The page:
Editorial: For this group, walking for ‘valor’ meant everything

“Never doubt that a small group of thoughtful, committed citizens can change the world; indeed, it’s the only thing that ever has.” 

— Margaret Mead

Last Saturday morning, on the grass alongside Route 25 in Southold outside the American Legion Hall, we saw this sentiment brought to life: a group of 15 men and women, each carrying a backpack weighing 22 pounds, stepping off to walk 22 miles to Veterans Memorial Park in Calverton.

The effort was called “Walk4Valor” and was intended to call attention to the tragic statistic that an average of 22 veterans commit suicide every day in America. On average, that is — meaning on some days it could be twice that number.

We know that the percentage of Americans who volunteer for military service is very low — something like 1% of eligible U.S. adults. Since the 9/11 terror attacks, those who have enlisted have fought wars in Iraq and Afghanistan. Many thousands have served multiple tours. 

The two-decade war in Afghanistan ended late last month with a thoroughly botched pullout of American forces and a small percentage of their Afghan allies. The withdrawal served to reinforce one point of view: that America’s long engagement there — an effort to turn that country into a modern democratic state that was funded with trillions of American dollars — was a mistake.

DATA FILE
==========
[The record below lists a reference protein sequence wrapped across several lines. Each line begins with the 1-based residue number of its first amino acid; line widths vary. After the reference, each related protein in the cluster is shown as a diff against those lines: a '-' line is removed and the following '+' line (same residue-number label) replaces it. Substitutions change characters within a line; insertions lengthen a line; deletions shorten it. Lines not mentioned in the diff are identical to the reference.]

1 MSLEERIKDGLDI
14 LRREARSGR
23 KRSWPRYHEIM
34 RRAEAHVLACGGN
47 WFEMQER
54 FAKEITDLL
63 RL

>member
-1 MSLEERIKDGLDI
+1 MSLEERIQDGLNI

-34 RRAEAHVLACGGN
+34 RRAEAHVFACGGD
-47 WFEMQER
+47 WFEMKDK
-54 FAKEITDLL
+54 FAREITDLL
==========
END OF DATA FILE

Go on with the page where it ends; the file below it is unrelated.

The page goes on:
What we saw Saturday morning, not long after the sun rose, was a small group — which included some who had served in Afghanistan — coming together for a cause far larger than themselves. 

As they waited for the walk to begin, they talked among themselves, checked out their backpacks, grabbed an extra water and an energy bar and listened as Charles Sanders, commander of American Legion Post 803 and a participant in the walk, thanked everyone who came to make an effort to highlight this cause.

American social media — Facebook, Twitter and countless other sites — has changed society and the terms of how people live their lives. Social media has transformed people who have otherwise accomplished very little on their own into people who are famous for being famous. So to see this small group step onto the curb and begin to head west was to realize that those who see beyond the confines of their own lives are worthy of our respect. 

To serve others, to help others, to live a purposeful life -— those goals define our American heroes. They are the “small group of thoughtful, committed citizens” who can bring about fundamental good, who can highlight critical issues that need to be addressed. 

The selfie-loving people on social media live in a world far different from the one these 15 inhabit. If democratic America is going to advance, which in today’s political climate is an open question, we need to celebrate those who work to solve problems and help others and reject the narcissism now rampant in our society.

To the 15 who walked Saturday, knowing it would be seven or eight hours before they reached their destination, we thank you.

This is how participant Dani Perri, a Fordham University student from Oakdale, put it: “If this walk helps only one person — that is the least I can do.”